There are different ways to write cover letters and I'm going to start with one technique. Cover letters can seem scary but they are not.

Cover letters are basically 3-4 paragraphs in length and on one page (letters for academic research positions can be longer).

  • Paragraph 1: Overview of what you bring to the job (mention the specific job you are applying for).

  • Section 2: Elaborate on your qualifications (can be divided into two paragraphs).

  • Last paragraph: Thank the reader, "in advance for your consideration" and welcome the opportunity to join the team. You can be more assertive if you like. For example, "I will follow up with you in two weeks." Some books say you must do this. In my experience, it will not matter. Be honest and write what is comfortable for you.

Start by looking at the job description, then decide how your experience matches.

Here's the description:

  • Veterinary experience (1 year): Did your take care of your own animals, volunteer, work in a clinic, etc.?

  • Customer service (1 year): Was it in- or outside an animal setting? While working with animals is ideal, the key is whether you can deal with the public--that is, stay calm, provide information, answer phones; work under pressure, etc.

  • Veterinary receptionist (1 year): When people and/or their pets arrive, did you greet them warmly, schedule appointments, bill them? Can you answer phones and calmly and enthusiastically handle lots of people in the waiting room. Can you calmly handle emergencies? Did you often stay late or fill in when needed?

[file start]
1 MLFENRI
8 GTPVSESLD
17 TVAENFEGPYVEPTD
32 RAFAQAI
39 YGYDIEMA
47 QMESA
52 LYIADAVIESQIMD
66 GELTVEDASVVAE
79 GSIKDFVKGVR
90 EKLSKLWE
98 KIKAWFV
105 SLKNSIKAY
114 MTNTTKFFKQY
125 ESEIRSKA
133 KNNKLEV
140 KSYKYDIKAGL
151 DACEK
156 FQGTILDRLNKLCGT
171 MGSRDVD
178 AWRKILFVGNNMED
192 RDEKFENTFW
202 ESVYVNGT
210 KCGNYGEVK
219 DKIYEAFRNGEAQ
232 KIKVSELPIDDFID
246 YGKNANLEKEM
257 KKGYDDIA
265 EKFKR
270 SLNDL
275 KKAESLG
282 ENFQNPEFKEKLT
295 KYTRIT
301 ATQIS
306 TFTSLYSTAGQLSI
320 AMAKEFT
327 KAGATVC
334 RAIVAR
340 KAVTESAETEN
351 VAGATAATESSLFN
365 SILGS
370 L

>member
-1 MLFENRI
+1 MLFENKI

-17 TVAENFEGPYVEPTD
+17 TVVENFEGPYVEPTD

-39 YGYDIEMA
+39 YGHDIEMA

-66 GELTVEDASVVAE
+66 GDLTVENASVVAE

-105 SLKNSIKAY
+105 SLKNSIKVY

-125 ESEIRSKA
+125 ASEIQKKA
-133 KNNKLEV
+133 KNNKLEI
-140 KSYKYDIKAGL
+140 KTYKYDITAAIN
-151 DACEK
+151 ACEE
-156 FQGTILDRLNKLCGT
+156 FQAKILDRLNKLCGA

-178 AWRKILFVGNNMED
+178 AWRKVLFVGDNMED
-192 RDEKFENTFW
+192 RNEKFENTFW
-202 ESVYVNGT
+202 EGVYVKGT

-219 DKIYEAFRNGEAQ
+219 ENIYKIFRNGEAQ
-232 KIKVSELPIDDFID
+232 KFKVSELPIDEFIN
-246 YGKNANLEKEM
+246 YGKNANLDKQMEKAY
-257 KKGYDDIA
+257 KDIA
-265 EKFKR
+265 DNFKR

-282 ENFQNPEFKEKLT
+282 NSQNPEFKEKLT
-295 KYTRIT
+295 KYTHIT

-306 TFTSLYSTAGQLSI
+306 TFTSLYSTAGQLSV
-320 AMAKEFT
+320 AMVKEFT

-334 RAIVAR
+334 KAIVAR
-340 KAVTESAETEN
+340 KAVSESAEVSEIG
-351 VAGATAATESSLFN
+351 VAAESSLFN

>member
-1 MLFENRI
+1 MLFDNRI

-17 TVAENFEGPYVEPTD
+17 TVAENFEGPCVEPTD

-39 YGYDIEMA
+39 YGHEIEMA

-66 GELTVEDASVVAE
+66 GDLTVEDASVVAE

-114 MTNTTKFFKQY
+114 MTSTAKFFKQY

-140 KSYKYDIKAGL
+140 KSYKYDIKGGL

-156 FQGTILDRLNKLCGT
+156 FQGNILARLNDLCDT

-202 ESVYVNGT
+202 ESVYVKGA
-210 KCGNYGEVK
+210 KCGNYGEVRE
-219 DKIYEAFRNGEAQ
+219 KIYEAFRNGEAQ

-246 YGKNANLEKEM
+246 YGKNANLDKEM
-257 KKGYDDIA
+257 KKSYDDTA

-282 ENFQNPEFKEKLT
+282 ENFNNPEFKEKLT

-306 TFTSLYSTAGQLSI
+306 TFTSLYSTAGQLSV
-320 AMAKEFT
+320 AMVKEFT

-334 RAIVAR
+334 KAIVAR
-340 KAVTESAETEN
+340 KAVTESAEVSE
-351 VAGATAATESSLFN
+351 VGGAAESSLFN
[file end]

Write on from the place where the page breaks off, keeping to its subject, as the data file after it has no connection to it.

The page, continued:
Other: Research the employer. What might be important to them? For example, the practice might only work with cats. They might have a mission statement hinting as to the qualities they seek in candidates.

A Cover Letter Example

Addresses are at the top--yours first and then that of the employer with a space between. It is also fine to include your LinkedIn address or just your email address.

Dear Hiring Manager, (use the contact name listed if there is one; you could also send it to the head of the practice),

First paragraph: Opening with a one line summary of your qualifications works well UNLESS you know someone who works at that employer and they or someone they know recommended you. If so, open with it, eg, Maria Smith suggested that I apply for the position of customer service representative. I don't recommend opening that you love pets. Why? Most people will do that and you want to stand out. In my experience, you can say it in the letter, just don't open with it.

Second paragraph (which can be divided into two paragraphs): There are several ways to do this. A common way is to think about two or three examples of what you want to tell an employer. For example, you could write (if accurate) that you have excellent customer service skills. Next, you could give an example--"For example, "..." and briefly relay something you are proud of. At the end of this section, you can also add the other criteria that set you apart. "In addition, I am fluent in Spanish," for example. Suppose you have worked long hours at other jobs or can be available on quick notice to sub--you can put that in. Suppose you created a special manual or implemented a new policy at an old job--you can put that in. You could also have started that section with, "I have the credentials you seek."

Third (or fourth if you divided the second into two paragraphs): If you didn't summarize your background in the first paragraph, you can do so in the last. For example,"In summary, I offer you excellent customer service, veterinary assistance, computer and team skills. I welcome the opportunity to interview for the position."

End it with "Sincerely," and your name.